From dodos to Neanderthals, it's boom times in ancient DNA research : Short Wave Research into very, very old DNA has made huge leaps forward over the last two decades. That has allowed scientists like Beth Shapiro to push the frontier further and further.

"For a long time, we thought, you know, maybe the limit is going to be around 100,000 years [old]. Or, maybe the limit is going to be around 300,000 years," says Shapiro, Professor of Ecology & Evolutionary Biology at UC Santa Cruz. "Well, now we've been working with a horse fossil in Alaska that's about 800,000 years old."

Beth's career has spanned the heyday of ancient DNA research, beginning in the late 1990s when rapid genetic sequencing technology was in its early days. She talked with Short Wave co-host Aaron Scott about the expanding range of scientific puzzles the young field is tackling — from new insights into our Neanderthal inheritance to deep questions about ecology and evolution.

It's boom times in ancient DNA research

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You're listening to SHORT WAVE from NPR.


For Beth Shapiro, it all began with a dead bird, a very special dead bird.

BETH SHAPIRO: Our ancient DNA lab was at the Oxford University Museum of Natural History. And as I would walk through the museum back to our lab every day, I would pass by what's arguably that museum's most famous specimen, this dodo.

SCOTT: It was one of the few dodos that was brought back to Europe, before Europeans famously wiped the birds from the face of the Earth. And to Beth's knowledge, it was the only one with any soft tissue remaining. To the average dodo observer, that might be a little more than a fun fact. But to a young scientist like Beth, interested in what was then the fledgling field of paleogenomics, it was a potential treasure trove of ancient DNA.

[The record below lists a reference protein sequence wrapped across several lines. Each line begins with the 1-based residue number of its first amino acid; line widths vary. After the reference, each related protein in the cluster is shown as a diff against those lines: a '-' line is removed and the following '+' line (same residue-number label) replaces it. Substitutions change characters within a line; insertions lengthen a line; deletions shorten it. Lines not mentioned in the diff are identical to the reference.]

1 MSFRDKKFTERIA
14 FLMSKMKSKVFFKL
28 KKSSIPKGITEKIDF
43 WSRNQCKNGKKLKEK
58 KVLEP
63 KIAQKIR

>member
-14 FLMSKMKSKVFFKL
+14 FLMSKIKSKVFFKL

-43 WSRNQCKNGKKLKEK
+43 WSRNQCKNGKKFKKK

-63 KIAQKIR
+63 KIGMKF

SHAPIRO: Nobody knew much about the dodo at the time, including what kind of bird it was most closely related to. So I asked the curators if I could please have a tiny piece of that dodo, and they said, absolutely not.


SHAPIRO: Not until you prove to us that you're actually good at this. And so I did try to extract DNA from some less precious extinct birds and was successful and eventually got permission to get DNA from that dodo.

SCOTT: Her first scientific publication concluded for the very first time that the dodo was a type of pigeon.

SHAPIRO: I'm not sure if people are very excited about that or not, but I was. It's maybe a little bit disappointing. But it's very closely related. It's most closely related to a pigeon called the Nicobar pigeon, which is this small, very strong flying, absolutely gorgeous bird, you know, really different in physique and appearance and behavior from what we know about dodos. But, you know, the magic of DNA.

SCOTT: This was 2002. We were already three movies into the "Jurassic Park" franchise. But while the idea of accessing the DNA of long-dead creatures had been soaring through popular imagination for years, the actual science, it had barely left the nest.

SHAPIRO: You know, everybody was racing to try to get the oldest and coolest DNA out of the oldest and coolest samples everywhere in the world. And the field had really been through a bit of a comeuppance, I'd say. You know, most people had realized by that point that most of the really old DNA was not real. It was just contaminants introduced by touching the sample or processing it in a lab that wasn't sufficiently clean.

SCOTT: With the limited technology of the day, Beth was only able to sequence small fragments of mitochondrial DNA from the dodo. But she kept at it, eventually opening up her own lab at the University of California, Santa Cruz, winning a MacArthur Prize and writing books like "How To Clone A Mammoth." Meanwhile, the technology has been catching up.